SOMERS, N.Y. – A bid to enlist Somers in the so-called “sanctuary city” movement has gotten a cool, noncommittal official reception.

A petition, asking the town to give some protection against deportation to residents who live or work here illegally, was scheduled for discussion by the town board tonight (April 13). Board members were largely noncommittal last week after an informal presentation by resident Michael Blum at the town board’s work session.

Subsequent requests for comment, in email and telephone interviews, drew less than enthusiastic responses.

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“I do not think anything will happen to it,” Deputy Supervisor Thomas A. Garrity Jr. said of the proposed resolution. It would pledge not to ask about “the immigration status of individuals being provided local government services.”

Turning a blind eye to immigration status is a key precept of sanctuary cities, which generally refuse to cooperate with federal authorities in identifying, apprehending or deporting their undocumented residents. Sanctuary city officials argue that such official indifference is necessary to build day-to-day cooperation in the immigrant communities with local government, especially law enforcement.

But Councilman William Faulker argues that “selecting which laws we abide by and which laws we ignore...is inherently unjust and undemocratic.” 

As a result, he said, “I will not support Somers becoming a ‘sanctuary city.’”

Councilman Richard G. Clinchy said that while the resolution includes ideals that “virtually all people in Somers would agree with,” it contains “some other parts that may be quite partisan and possibly divisive.”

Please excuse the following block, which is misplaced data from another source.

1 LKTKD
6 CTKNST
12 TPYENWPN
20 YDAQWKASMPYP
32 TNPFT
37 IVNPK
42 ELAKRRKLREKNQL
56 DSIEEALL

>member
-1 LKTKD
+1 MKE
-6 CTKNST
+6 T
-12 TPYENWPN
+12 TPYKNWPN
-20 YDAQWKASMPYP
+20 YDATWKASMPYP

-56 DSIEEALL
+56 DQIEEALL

Councilman Anthony J. Cirieco was not present at the work session.

Sanctuary cities have existed for years, primarily in urban centers like New York, Los Angeles and San Francisco, which shelter large numbers of people who live there illegally. But this year, after President Donald J. Trump vowed more-robust enforcement of immigration laws, including deportations, efforts to extend sanctuary protections gained momentum.

Bedford last month extended those protections to the local level, though the resolution doing so carefully avoided the politically loaded term “sanctuary city.” A similar attempt in North Salem, also skirting talk of sanctuaries, ran into resident protest and a swift decision to shelve the idea, at least for now.

In Somers last week, at a town board work session, Blum presented a petition signed, he said, by almost 100 town residents.

In just over 400 words, the petition calls on Somers “to adopt practices generally considered to be ‘sanctuary city’ policies.” The document’s signers, Blum told the board, were “aware that the governor has already declared ours a sanctuary state.” But, he said, “we are also very aware that many Latinos and Muslims who live here are increasingly and reasonably concerned and frightened for their safety and security.”

At the meeting and in subsequent remarks, town officials took issue with parts of the resolution as well as its accompanying message.

Supervisor Rick Morrissey, in a Friday interview, pushed back on the message’s depiction of an immigrant populace dreading the next knock at the door.

At the meeting, Garrity, a councilman who also serves as deputy supervisor, challenged the residency status of dozens of the petition’s signatories.

Blum had said that perhaps a dozen signatures were those of non-Somers residents; Garrity, saying he had examined the petition online, put the number of non-resident signatures at between 30 and 40. In an email interview the next day, Garrity said, “When looking at a petition with 60 signatures, out of a population approaching 21,000, it really is statistically insignificant.”

Morrissey, in a Friday telephone interview, rejected the suggestion of resident unease over Trump’s immigration crackdown. “There are no people living in fear in the Town of Somers,” Morrissey said.

Clinchy, in an interview, said he supported some of the resolution’s loftier aspirations, such as Somers being “welcoming and inclusive to all.” But, he said, other, more-provocative language veered toward the “unnecessarily partisan” and would have to be modified before he could vote to approve the measure.

”Our job,” he said of the town board, “is to do what’s good for Somers, to protect the people of Somers, and do what’s right for Somers.”